We’ve started to tell people about our plans, and most have been overwhelmingly supportive, after recovering from the initial shock.
But there is definitely a sub-group, thankfully a minority, that I don’t think get it. They’re having a hard time wrapping their minds around what we’re setting out to do. Or more importantly, why we’re doing it in the first place.
These conversations are frustrating and invariably leave me feeling defeated. While I don’t expect people to convert to international bicycle travel, I would like for them to have an appreciation of why we’re doing this. Almost universally, they warn about the danger.
Interestingly, nearly everyone that warns of danger has never been to the places we will travel, but somehow they are convinced of the danger that lurks, waiting for two unsuspecting cyclists. The news coverage of murderous drug cartels in Mexico is certainly not helping my argument though. However, I’m also reminded every day on the Metro and the walk home that I don’t need to go to Mexico to find the shady and shifty, we’re well stocked right here in Houston.
While these naysayers have the best of intentions, I can’t help but think that all the dangers they warn of could happen here, at home, in the United States of America. Truth is, sh*t happens everywhere, whether you’re on a bike, in the office, or in your own neighborhood. One need only turn on the evening news to learn of all the bad things that happened today, further confirming why we should never leave our house. The potential for danger is everywhere, but unfortunately our fear-based society has mutated that into a consciousness that believes danger is everywhere, particularly out there.
Home is perceived to be the safest place to be, probably a result of some sociocultural evolution to keep us from realizing and being overwhelmed by the very real dangers in our own environments. The land beyond the borders of our towns, states, country, is unknown. But everywhere we travel will be home to someone. And I have faith that they will do their part to grant us safe passage.
But this is too Pollyanna for some, so I reluctantly admit to them, danger exists and some bad things will probably happen. But what frustrates me is that I haven’t even had an opportunity to explain why we’re embarking on this journey. I’m too busy defending all the ways in which we will manage to stay alive. Rarely do we get to the part about how amazing this journey will be, how exciting it will be to meet the people in the places we travel, to have the freedom of being able to go anywhere, to experience new cultures and languages, to see the beauty of the world, and share a lifetime of memories with each other.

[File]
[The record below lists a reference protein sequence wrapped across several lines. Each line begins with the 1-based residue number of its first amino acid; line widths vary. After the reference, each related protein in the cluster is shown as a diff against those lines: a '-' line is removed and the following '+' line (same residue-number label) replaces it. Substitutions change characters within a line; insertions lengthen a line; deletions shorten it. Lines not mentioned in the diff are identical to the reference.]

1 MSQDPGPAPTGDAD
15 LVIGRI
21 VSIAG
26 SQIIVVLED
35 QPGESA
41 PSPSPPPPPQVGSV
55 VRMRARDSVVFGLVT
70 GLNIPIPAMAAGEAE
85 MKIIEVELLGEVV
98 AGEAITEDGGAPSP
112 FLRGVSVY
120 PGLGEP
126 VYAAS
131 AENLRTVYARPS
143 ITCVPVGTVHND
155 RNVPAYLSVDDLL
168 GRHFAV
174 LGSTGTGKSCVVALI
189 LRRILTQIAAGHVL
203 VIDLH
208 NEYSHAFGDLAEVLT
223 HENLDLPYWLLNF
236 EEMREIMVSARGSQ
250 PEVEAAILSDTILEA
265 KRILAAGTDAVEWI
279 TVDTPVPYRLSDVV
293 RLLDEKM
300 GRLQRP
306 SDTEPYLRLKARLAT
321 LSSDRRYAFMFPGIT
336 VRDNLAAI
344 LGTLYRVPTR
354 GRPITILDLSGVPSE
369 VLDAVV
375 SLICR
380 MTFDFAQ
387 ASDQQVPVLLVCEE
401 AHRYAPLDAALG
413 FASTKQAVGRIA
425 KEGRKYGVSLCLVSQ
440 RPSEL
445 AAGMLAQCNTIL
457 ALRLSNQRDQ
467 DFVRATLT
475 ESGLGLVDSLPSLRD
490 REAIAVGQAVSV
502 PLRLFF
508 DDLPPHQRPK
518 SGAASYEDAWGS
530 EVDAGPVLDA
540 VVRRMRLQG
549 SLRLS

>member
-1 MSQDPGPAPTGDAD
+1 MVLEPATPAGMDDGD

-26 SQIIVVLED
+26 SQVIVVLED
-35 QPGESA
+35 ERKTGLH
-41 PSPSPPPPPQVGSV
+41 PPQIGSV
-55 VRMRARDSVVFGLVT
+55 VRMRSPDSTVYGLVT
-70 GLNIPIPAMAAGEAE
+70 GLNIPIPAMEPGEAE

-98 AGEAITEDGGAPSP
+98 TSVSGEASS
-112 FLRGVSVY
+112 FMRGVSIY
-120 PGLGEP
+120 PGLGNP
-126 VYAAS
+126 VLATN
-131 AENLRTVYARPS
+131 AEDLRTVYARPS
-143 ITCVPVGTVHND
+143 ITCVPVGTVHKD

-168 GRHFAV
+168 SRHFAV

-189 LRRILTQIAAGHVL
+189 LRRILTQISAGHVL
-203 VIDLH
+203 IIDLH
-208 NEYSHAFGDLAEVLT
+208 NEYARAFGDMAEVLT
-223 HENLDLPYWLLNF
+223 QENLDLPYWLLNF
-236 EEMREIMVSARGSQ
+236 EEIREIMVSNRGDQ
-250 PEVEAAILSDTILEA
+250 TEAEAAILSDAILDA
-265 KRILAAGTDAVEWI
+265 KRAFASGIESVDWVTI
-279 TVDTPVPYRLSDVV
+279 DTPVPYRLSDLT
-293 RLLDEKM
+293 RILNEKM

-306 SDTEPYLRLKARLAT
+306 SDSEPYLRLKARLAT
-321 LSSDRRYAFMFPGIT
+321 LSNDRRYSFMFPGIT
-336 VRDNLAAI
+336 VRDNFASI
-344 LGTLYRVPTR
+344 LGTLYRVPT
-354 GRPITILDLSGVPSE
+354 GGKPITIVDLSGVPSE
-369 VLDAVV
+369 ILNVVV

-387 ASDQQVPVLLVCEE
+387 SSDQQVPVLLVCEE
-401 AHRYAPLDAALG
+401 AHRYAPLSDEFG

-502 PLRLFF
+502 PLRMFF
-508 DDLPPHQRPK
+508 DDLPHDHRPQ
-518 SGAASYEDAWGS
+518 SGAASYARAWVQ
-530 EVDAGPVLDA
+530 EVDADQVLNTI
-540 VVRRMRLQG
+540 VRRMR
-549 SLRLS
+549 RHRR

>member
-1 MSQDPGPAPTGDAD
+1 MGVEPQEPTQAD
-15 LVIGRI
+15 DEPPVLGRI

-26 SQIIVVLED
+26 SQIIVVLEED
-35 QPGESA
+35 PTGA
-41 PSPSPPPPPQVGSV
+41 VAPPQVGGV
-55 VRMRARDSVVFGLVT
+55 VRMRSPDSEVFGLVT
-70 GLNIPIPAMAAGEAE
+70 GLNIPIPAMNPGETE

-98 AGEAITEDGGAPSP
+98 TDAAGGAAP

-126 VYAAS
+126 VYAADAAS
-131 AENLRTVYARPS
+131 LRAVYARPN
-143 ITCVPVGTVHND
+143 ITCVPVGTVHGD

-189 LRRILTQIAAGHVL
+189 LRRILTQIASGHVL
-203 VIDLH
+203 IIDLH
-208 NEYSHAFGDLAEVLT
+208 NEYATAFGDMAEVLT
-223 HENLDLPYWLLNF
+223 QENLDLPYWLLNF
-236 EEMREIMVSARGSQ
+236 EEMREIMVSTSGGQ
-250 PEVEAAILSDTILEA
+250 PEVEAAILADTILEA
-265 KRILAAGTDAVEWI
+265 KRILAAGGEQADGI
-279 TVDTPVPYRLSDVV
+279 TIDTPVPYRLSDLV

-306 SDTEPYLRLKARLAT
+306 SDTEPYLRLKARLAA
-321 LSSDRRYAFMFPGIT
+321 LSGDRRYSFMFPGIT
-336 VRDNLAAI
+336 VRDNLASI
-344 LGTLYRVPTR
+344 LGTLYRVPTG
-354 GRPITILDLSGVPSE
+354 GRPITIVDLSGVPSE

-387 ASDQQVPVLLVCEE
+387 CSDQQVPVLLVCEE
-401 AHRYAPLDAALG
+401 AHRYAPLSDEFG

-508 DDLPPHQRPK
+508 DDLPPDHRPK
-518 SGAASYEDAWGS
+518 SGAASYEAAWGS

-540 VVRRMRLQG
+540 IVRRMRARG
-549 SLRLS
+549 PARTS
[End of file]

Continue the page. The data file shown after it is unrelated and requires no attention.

This is what I want them to understand. We are not minimizing the dangers; we are just not exaggerating them at the expense of losing sight of the experience. I reassure them, everything will be OK, including the parts that aren’t, because that’s the whole point of an adventure. I admit that we may realize that the entire thing was a colossal mistake. At which point we could go back to a job, the daily grind, and all we left behind.
“I’d rather regret the things I’ve done than regret the things I haven’t done.” -Lucille Ball
My Dad hitchhiked around Europe, by himself, the summer after graduating from high school. He managed to not come home in a box. Granted this was in the 60s, but I refuse to believe that the world is that much more dangerous now, than it was then. I’m sure there were murderers, thieves and other evildoers in the 60s too, it wasn’t all about peace and love. Although judging by Dad’s sideburns and pants, he was really embracing the movement.
If anything, his trip had the potential to be more fraught with danger, with the whole traveling by himself and getting into cars with strangers. And this was way before cell phones and internet. Even I think this sounds crazy and I’m the one riding my bike to Tierra del Fuego.
Mom says I get this from Dad. Like my need for adventure and faith in humanity is somehow woven into the double strands of my DNA. I never had the chance to talk to Dad about our plans though. We lost him this summer to a disease that robbed him of his mind long before it took his body. I wish that I had been able to tell him about our plans sooner; I wish I could talk to him now.
I am left with the fantasy of how that conversation would have unfolded and the dream that he would have recognized this adventure for what it is. Of all people he would have got it. We are only put on this Earth for a short, indeterminate time. The proverbial sands of time will run out on us all. What we decide to do with that time is a choice. Perhaps our choice in travel and lifestyle is a bit nontraditional. But as I see it, at the end of the day, we are just two people who went for a bike ride.
“When you look for the bad in mankind expecting to find it, you surely will.” – Pollyanna